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Learning different instruments. Is it possible?

play different instruments
Learning different instruments. Is it possible?
It seems that nowadays, following formal education, the general tendency is to specialize in one concrete area rather than learning different disciplines. And the same happens in music education. 
At the beginning of our training, we usually choose our main instrument which will accompany us throughout our whole career instead of learning different instruments. 
 
This means that the instrument becomes our focal point. We will have to commit to spend more than 80% of our study time with it. But is this really for everyone? What would you like better? 
 
Specializing or becoming more versatile?
Personally, I can’t find arguments to overturn the idea of specializing. What’s more. I think it’s something very useful that can open many doors for you depending on the goals you have set for yourself. However, I find many situations in which broad learning can help us to achieve a holistic vision of music.
 
In music education, I consider it fundamental to learn to play and teach different instruments. Even at a basic level, and even if you want to focus on becoming proficient at one of them. Music instruments are the means with which we express what we want to communicate musically. 
 
So, learning different instruments is not going to affect your level of performance on one of them. In fact, it makes you a more complete musician, with a broader vision and more resources. 
 
Examples of successful multi-instrumentalists
Check out these videos:
 
James Morrison, the great all-round jazz player 
Fresh vibe from modern jazz multi-instrumentalist FKJ (French Kiwi Juice)
Pentatonix cellist and beatboxer Kevin Olusola
 
That’s why we encourage multidisciplinary music education. Learning how to play same-family instruments, for example, is an advantage. 
 
What to take into account?
 
Of course, there are differences between them but you could end up playing more than 5 instruments perfectly knowing what those differences are. Hence, not having to dedicate several years of your studies to each of them! Check how our teachers Ayla and Alberto play and teach different instruments.
 
A clear example can be found on the brass instruments. Although they belong to the same family, there are some differences. We can divide the brass family into two big groups, cylindrical and conical instruments. Learn those differences and tricks about playing all these instruments:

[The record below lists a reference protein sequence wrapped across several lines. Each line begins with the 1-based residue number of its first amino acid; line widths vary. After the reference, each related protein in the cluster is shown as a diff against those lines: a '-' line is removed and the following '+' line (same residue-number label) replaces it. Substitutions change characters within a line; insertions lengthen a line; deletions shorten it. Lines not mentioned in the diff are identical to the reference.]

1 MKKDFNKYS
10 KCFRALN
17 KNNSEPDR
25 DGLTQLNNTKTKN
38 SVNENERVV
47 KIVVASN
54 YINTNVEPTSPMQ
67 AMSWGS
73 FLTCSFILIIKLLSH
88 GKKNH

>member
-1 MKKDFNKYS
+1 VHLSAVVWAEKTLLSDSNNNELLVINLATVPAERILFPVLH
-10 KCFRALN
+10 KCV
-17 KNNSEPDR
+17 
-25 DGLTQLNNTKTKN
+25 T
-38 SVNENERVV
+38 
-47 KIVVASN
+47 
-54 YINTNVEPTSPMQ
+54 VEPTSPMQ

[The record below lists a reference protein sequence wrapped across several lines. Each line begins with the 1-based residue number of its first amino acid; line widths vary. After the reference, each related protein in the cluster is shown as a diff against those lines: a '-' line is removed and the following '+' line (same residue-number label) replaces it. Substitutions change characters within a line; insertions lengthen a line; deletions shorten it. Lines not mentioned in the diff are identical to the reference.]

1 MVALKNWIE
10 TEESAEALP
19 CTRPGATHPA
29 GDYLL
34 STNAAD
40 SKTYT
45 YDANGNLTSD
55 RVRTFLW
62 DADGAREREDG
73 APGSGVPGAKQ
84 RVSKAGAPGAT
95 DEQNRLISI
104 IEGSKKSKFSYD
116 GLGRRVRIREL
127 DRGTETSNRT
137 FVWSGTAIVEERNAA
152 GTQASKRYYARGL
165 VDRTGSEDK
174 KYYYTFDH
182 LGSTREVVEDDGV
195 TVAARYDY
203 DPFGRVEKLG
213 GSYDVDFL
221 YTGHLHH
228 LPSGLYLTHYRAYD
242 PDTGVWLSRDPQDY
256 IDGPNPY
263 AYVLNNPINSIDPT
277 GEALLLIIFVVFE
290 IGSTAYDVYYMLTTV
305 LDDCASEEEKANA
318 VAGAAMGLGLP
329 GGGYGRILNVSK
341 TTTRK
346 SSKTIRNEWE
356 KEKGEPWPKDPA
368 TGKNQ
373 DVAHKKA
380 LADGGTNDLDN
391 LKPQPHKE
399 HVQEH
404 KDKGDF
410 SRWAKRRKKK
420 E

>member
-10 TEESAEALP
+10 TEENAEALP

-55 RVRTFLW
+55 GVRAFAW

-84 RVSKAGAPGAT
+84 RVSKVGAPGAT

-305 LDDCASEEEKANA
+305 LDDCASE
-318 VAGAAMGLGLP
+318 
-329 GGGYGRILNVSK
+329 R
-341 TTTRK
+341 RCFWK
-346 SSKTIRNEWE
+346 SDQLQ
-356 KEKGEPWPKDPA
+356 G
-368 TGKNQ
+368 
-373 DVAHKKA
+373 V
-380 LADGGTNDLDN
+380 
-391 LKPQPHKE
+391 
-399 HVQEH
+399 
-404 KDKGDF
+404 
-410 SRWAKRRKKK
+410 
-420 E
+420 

Cylindrical instruments’ main feature is that the pipe remains the same size from the mouthpiece receiver till the bell. Their harmonics resonate at higher frequencies, which turns their sound more aggressive.
 
  • Trumpet: you will need little air but focused and with a lot of pressure. The mouthpiece is the smallest one.
  • Trombone: blow with pressure and use more air than on the trumpet. The slide technique is important, it requires precision. Medium mouthpiece size.
 
On the other hand, the conical instruments’ pipe grows bigger from the first moment. The frequencies that resonate are lower, which gives a deeper and more mellow sound.
 
  • Horn: it is the most different of all brass instruments. You have to be very precise with the lip vibration because the harmonics are closer to each other. The size of the mouthpiece is similar to the one of the trumpet, and you will have to blow in a more relaxed way.
  • Tuba: the breathing technique must be very relaxed, but the amount of air is huge!
  • Euphonium: it is similar to the tuba, but an octave higher. Then it will be more agile and you will need less air.

 

Conclusion
This is just a short explanation of the differences. However, it has much more to it. Feeling, experience, and self-perception are essential. Also, having a mentor that guides you through this is of major importance.
 
When you acquire new knowledge, many years may pass, but it will always be there. That’s why learning different instruments make sense even if you stop playing some of them for a while afterward. It will be reasonably easy to pick it up again.
 
Now more than ever, it is our time to absorb all the information that surrounds us. Even more so in the music sector, where there are countless branches and options. There is always something new to learn, don’t forget it!
 

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